Before Rep. Jim Hansen, R-Utah, formally starts another shootout with Rep. Wayne Owens, D-Utah, over how much wilderness to protect in Utah, he is trying to change the rules.
Hansen introduced a bill Thursday that would give states a sort of veto power over congressional wilderness decisions that they don't like.It would allow states to file a "notice of disapproval" and force Congress to reconsider its wilderness vote and either again reaffirm its initial decision or reduce the acreage.
Hansen supports designating no more than 1.4 million acres of wilderness on U.S. Bureau of Land Management land in Utah. His position is formally supported by the BLM, the Utah Legislature and most Republicans in the state.
But Owens wants much more wilderness - more than 5 million acres. His position is supported by state and national environmental groups and many high-powered Democrats in the Democratic-controlled Congress.
Hansen's wilderness veto bill, if it could get through Democrats in Congress, would give more power to his backers in the state Legislature and cause more obstacles for Owens' friends in Congress. Hansen has attracted 13 co-sponsors so far. He has introduced similar measures before without success.
Hansen and Owens are expected to soon formally introduce bills calling for their differing desired amounts of wilderness.
Until some final wilderness decision is made, 3.2 million acres of Wilderness Study Area in Utah is treated as if it were already formal wilderness - which ranchers and miners have complained is closing off too much public acreage.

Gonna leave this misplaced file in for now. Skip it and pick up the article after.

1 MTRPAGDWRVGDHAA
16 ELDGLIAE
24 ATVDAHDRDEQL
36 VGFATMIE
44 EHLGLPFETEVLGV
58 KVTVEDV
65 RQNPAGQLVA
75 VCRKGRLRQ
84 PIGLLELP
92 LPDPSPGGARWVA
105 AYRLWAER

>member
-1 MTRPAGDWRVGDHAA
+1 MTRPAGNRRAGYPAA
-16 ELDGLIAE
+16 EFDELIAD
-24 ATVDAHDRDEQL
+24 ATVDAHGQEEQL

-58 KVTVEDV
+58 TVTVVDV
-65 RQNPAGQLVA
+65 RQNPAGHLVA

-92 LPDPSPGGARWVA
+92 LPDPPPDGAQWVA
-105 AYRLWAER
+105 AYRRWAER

Hansen said Thursday that while he and the state Legislature are committed to designating no more than 1.4 million acres of wilderness, "It is possible that powerful special interests may succeed in designating much more than that.
"The state needs a safeguard to respond and protect its interests, which is what my legislation will provide."
Hansen, noting that the federal government controls nearly 70 percent of Utah land, said, "A federal land decision in most Eastern states has a nominal, at best, impact on the overall state economy. But in Utah, every step to lock away these lands tightens an economic noose."
He added that his bill is "about state's rights . . . about the right of a people to have a say in their destiny."
Owens' press secretary, Art Kingdom, said Owens has some question whether giving states a limited veto over congressional action is even constitutional.
Rep. Bill Orton, D-Utah, whose district contains much of the proposed wilderness, has not yet come down firmly on either side of the wilderness battle. But he and Owens are planning joint meetings throughout his district later this year to talk about wilderness on a property-by-property basis.